I have never heard of this person. Thanks for introducing me to his work.

    • Andy-Po profile image

      Andy 5 years ago from London, England

      Excellent tribute to an unique artist. I love his style. I have seen quite a few of his paintings and they are immediately recognisable. I am also a big fan of his estranged brother Sir Clement Freud: one of Britain's first "celebrity chefs", children's author, nightclub proprietor, sports journalist, award-winning food and drink writer, politician (Liberal Member of Parliament), highbrow BBC Radio comedian and witty raconteur. What an amazing family.

    • goo2eyes lm profile image

      goo2eyes lm 5 years ago

      coming back to share some squidangel *blessings*

    • profile image

      anonymous 5 years ago

      Kathy, you have a gift for presenting the art of others with their hearts exposed and this is another rich experience in learning about Lucian Freud as a man and an artist. I love hyour comment about if a painting is only worthy of a blessing if it matches your couch. Have to add some angel dust here!

    • profile image

      Pangionedevelopers 5 years ago

      here's 5more neighbor

    • profile image

      julieannbrady 5 years ago

      Hmmm, that is one interesting picture that really gets you thinking : Girl With a White Dog!!

    • goo2eyes lm profile image

      goo2eyes lm 5 years ago

      i heard about him when he was on the news with his painting about queen elizabeth. after that, i did not hear any relevant things about him.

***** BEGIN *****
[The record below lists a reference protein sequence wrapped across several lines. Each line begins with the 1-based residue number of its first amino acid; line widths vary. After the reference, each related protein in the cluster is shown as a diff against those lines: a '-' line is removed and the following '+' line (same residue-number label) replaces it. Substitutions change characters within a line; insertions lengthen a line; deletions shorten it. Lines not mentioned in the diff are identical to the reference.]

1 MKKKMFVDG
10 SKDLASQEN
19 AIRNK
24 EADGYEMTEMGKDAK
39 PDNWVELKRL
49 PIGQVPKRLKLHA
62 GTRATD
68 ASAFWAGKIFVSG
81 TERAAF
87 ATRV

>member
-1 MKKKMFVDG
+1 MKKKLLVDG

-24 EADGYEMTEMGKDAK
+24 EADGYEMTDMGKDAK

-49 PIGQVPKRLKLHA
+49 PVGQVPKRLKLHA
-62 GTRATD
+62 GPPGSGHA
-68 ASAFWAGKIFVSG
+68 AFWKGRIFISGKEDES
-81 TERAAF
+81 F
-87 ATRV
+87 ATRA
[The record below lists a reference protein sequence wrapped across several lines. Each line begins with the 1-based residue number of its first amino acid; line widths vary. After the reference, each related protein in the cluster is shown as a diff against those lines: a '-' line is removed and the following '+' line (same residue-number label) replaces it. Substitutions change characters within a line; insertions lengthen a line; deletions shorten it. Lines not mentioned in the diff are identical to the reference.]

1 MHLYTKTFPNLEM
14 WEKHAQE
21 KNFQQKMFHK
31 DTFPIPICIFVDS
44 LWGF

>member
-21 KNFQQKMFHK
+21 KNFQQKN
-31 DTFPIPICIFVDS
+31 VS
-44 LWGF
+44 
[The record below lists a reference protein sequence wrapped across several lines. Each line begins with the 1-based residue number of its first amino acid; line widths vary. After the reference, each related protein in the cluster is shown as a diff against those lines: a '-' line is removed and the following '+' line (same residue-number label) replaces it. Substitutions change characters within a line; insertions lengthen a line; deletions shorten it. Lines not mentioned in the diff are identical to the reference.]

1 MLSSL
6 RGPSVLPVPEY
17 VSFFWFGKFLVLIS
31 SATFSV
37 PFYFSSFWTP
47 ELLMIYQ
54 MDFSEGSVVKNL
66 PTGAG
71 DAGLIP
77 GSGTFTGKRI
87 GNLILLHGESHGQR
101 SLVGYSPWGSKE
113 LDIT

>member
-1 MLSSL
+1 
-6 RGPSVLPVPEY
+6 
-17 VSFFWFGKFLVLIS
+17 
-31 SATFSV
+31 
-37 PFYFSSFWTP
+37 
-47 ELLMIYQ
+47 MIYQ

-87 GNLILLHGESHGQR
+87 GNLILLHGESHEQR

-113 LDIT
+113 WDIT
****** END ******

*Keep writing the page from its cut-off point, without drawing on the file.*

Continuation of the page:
• kathysart profile image

      kathysart 5 years ago

      @reasonablerobby: Thanks!

    • profile image

      reasonablerobby 5 years ago

      A wonderful review of this brilliant artist. With Ray Lamontagne too this is a real treat.

    • ronpass lm profile image

      ronpass lm 6 years ago

      Kathy - a wonderful portrait of a very private man who stands out as the greatest British realist artist of his time. In many senses, it seems a self-portrait in words and images - your article on creativity is insightful and inspiring. I value the research behind this lens on Lucian Freud, the education it offers and the quiet, respectful way you expose the depth, uniqueness and perception of this great artist. Very aptly, here's some fairy dust and an Angel's Blessing.

    • MargoPArrowsmith profile image

      MargoPArrowsmith 8 years ago

      Thanks for showing me this. *****

    • Beaddoodler profile image

      Jennie Hennesay 9 years ago from Lubbock TX

      Thanks for introducing me to Lucian Freud. His style is truly unique.

    • kathysart profile image

      kathysart 9 years ago

      Thanks for visiting and leaving your comments!

      Who is Picasso

      Who is Basquiat

    • profile image

      nina_kuriloff 9 years ago

      I adore all of Freud's works of art!